As recently as the lackluster episodes I-III of the Star Wars saga, the embossed gold logo followed by scrolling prologue text was cause for excitement. In the approach to the release of any of the then new prequel installments, the Twentieth Century Fox fanfare, followed by the Lucas Film logo, teased one's impulsive excitement at a glimpse into the next installment's narrative. Then sat in the movie theatre on the anticipated day of release, the sight and sound of the Twentieth Century Fox fanfare signalled the end of fevered anticipation. Whatever happened to those times? For some of us, is it a product of youth in which age now denies us the ability to lose ourselves within such adolescent pleasure? There's no answer to this question -- only the realisation that this sensation is missing and it has been since the summer of 2005. Star Wars is now a movie to tick off your to-watch list, no longer a spark in the dreary reality of the everyday. The magic has disappeared… Star Wars is spiritually dead.

Keep reading... Show less

This has been a remarkable year for shoegaze. If it were only for the re-raising of two central pillars of the initial scene it would still have been enough, but that wasn't even the half of it.

It hardly needs to be said that the last 12 months haven't been everyone's favorite, but it does deserve to be noted that 2017 has been a remarkable year for shoegaze. If it were only for the re-raising of two central pillars of the initial scene it would still have been enough, but that wasn't even the half of it. Other longtime dreamers either reappeared or kept up their recent hot streaks, and a number of relative newcomers established their place in what has become one of the more robust rock subgenre subcultures out there.

Keep reading... Show less

​'The Ferryman': Ephemeral Ideas, Eternal Tragedies

The current cast of The Ferryman in London's West End. Photo by Johan Persson. (Courtesy of The Corner Shop)

Staggeringly multi-layered, dangerously fast-paced and rich in characterizations, dialogue and context, Jez Butterworth's new hit about a family during the time of Ireland's the Troubles leaves the audience breathless, sweaty and tearful, in a nightmarish, dry-heaving haze.

"Vanishing. It's a powerful word, that"

Northern Ireland, Rural Derry, 1981, nighttime. The local ringleader of the Irish Republican Army gun-toting comrades ambushes a priest and tells him that the body of one Seamus Carney has been recovered. It is said that the man had spent a full ten years rotting in a bog. The IRA gunslinger, Muldoon, orders the priest to arrange for the Carney family not to utter a word of what had happened to the wretched man.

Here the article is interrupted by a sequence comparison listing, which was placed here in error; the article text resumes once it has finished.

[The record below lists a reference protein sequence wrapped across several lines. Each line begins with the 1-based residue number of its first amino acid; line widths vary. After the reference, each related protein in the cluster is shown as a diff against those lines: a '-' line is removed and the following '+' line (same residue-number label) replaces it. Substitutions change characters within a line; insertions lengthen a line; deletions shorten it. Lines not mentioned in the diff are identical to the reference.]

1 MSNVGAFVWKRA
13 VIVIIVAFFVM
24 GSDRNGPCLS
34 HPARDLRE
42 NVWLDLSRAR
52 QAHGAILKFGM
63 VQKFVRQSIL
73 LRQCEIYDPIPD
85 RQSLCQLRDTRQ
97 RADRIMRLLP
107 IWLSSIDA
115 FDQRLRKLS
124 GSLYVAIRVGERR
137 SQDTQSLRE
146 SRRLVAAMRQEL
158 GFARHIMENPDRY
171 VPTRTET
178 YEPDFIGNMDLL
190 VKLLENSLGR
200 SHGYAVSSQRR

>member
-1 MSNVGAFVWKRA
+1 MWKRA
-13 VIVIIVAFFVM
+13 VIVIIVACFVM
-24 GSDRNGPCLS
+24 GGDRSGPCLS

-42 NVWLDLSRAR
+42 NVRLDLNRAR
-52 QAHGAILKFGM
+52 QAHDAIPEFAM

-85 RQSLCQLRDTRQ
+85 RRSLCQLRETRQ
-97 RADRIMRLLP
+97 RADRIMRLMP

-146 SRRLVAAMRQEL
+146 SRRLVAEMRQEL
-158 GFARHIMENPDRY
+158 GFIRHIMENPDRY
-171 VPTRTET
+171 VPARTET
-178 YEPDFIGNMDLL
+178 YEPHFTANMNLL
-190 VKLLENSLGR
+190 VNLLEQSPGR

Keep reading... Show less

Aaron Sorkin's real-life twister about Molly Bloom, an Olympic skier turned high-stakes poker wrangler, is scorchingly fun but never takes its heroine as seriously as the men.

Chances are, we will never see a heartwarming Aaron Sorkin movie about somebody with a learning disability or severe handicap they had to overcome. This is for the best. The most caffeinated major American screenwriter, Sorkin only seems to find his voice when inhabiting a frantically energetic persona whose thoughts outrun their ability to verbalize and emote them. The start of his latest movie, Molly's Game, is so resolutely Sorkin-esque that it's almost a self-parody. Only this time, like most of his better work, it's based on a true story.

Keep reading... Show less

There's something characteristically English about the Royal Society, whereby strangers gather under the aegis of some shared interest to read, study, and form friendships and in which they are implicitly agreed to exist insulated and apart from political differences.

There is an amusing detail in The Curious World of Samuel Pepys and John Evelyn that is emblematic of the kind of intellectual passions that animated the educated elite of late 17th-century England. We learn that Henry Oldenburg, the first secretary of the Royal Society, had for many years carried on a bitter dispute with Robert Hooke, one of the great polymaths of the era whose name still appears to students of physics and biology. Was the root of their quarrel a personality clash, was it over money or property, over love, ego, values? Something simple and recognizable? The precise source of their conflict was none of the above exactly but is nevertheless revealing of a specific early modern English context: They were in dispute, Margaret Willes writes, "over the development of the balance-spring regulator watch mechanism."

Keep reading... Show less
Pop Ten
Mixed Media
PM Picks

© 1999-2017 All rights reserved.
Popmatters is wholly independently owned and operated.